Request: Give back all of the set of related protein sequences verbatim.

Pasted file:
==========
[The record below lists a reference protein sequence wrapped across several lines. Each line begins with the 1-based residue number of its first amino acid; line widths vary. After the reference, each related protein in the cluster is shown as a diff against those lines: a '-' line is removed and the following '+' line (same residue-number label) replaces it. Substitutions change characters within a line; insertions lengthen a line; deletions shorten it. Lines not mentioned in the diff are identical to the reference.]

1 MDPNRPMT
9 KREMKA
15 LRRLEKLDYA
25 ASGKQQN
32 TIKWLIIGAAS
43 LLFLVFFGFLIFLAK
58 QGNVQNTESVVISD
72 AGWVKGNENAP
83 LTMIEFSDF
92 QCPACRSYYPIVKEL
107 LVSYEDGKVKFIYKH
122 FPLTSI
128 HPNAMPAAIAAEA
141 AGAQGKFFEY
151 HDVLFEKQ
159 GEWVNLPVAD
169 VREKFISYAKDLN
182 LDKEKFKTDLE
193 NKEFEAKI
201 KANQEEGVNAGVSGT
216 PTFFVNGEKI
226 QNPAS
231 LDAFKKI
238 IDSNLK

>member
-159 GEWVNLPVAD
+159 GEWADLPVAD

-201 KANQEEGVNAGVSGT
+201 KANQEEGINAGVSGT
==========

[The record below lists a reference protein sequence wrapped across several lines. Each line begins with the 1-based residue number of its first amino acid; line widths vary. After the reference, each related protein in the cluster is shown as a diff against those lines: a '-' line is removed and the following '+' line (same residue-number label) replaces it. Substitutions change characters within a line; insertions lengthen a line; deletions shorten it. Lines not mentioned in the diff are identical to the reference.]

1 MDPNRPMT
9 KREMKA
15 LRRLEKLDYA
25 ASGKQQN
32 TIKWLIIGAAS
43 LLFLVFFGFLIFLAK
58 QGNVQNTESVVISD
72 AGWVKGNENAP
83 LTMIEFSDF
92 QCPACRSYYPIVKEL
107 LVSYEDGKVKFIYKH
122 FPLTSI
128 HPNAMPAAIAAEA
141 AGAQGKFFEY
151 HDVLFEKQ
159 GEWVNLPVAD
169 VREKFISYAKDLN
182 LDKEKFKTDLE
193 NKEFEAKI
201 KANQEEGVNAGVSGT
216 PTFFVNGEKI
226 QNPAS
231 LDAFKKI
238 IDSNLK

>member
-159 GEWVNLPVAD
+159 GEWADLPVAD

-201 KANQEEGVNAGVSGT
+201 KANQEEGINAGVSGT